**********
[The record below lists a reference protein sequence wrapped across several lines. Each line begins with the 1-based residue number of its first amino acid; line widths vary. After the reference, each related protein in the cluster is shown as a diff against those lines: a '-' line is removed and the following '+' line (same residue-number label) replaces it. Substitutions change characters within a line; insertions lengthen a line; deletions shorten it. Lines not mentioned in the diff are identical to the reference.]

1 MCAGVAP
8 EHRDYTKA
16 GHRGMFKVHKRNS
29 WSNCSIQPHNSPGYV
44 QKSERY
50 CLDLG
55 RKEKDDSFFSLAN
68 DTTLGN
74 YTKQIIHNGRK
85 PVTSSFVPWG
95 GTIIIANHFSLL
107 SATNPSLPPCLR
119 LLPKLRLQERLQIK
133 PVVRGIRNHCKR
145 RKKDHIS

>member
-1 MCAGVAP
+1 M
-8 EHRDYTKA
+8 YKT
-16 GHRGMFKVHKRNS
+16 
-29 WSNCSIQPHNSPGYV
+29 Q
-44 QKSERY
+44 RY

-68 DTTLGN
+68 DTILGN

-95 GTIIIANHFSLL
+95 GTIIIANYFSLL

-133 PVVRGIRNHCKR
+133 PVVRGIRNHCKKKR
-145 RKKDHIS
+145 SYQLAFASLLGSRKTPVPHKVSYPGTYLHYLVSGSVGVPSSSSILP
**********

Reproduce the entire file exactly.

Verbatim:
[The record below lists a reference protein sequence wrapped across several lines. Each line begins with the 1-based residue number of its first amino acid; line widths vary. After the reference, each related protein in the cluster is shown as a diff against those lines: a '-' line is removed and the following '+' line (same residue-number label) replaces it. Substitutions change characters within a line; insertions lengthen a line; deletions shorten it. Lines not mentioned in the diff are identical to the reference.]

1 MCAGVAP
8 EHRDYTKA
16 GHRGMFKVHKRNS
29 WSNCSIQPHNSPGYV
44 QKSERY
50 CLDLG
55 RKEKDDSFFSLAN
68 DTTLGN
74 YTKQIIHNGRK
85 PVTSSFVPWG
95 GTIIIANHFSLL
107 SATNPSLPPCLR
119 LLPKLRLQERLQIK
133 PVVRGIRNHCKR
145 RKKDHIS

>member
-1 MCAGVAP
+1 M
-8 EHRDYTKA
+8 YKT
-16 GHRGMFKVHKRNS
+16 
-29 WSNCSIQPHNSPGYV
+29 Q
-44 QKSERY
+44 RY

-68 DTTLGN
+68 DTILGN

-95 GTIIIANHFSLL
+95 GTIIIANYFSLL

-133 PVVRGIRNHCKR
+133 PVVRGIRNHCKKKR
-145 RKKDHIS
+145 SYQLAFASLLGSRKTPVPHKVSYPGTYLHYLVSGSVGVPSSSSILP